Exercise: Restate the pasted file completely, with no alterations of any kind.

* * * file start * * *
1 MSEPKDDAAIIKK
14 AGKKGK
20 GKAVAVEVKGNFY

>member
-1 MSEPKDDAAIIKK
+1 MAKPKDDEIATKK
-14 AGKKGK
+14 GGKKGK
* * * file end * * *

1 MSEPKDDAAIIKK
14 AGKKGK
20 GKAVAVEVKGNFY

>member
-1 MSEPKDDAAIIKK
+1 MAKPKDDEIATKK
-14 AGKKGK
+14 GGKKGK